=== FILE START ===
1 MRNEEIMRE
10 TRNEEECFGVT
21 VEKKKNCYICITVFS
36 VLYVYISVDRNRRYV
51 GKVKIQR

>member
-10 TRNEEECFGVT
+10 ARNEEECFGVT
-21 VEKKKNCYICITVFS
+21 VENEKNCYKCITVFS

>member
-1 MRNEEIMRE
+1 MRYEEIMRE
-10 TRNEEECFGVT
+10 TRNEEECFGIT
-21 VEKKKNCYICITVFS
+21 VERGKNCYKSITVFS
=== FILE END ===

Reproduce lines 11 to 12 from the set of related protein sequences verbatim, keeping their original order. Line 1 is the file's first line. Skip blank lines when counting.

>member
-1 MRNEEIMRE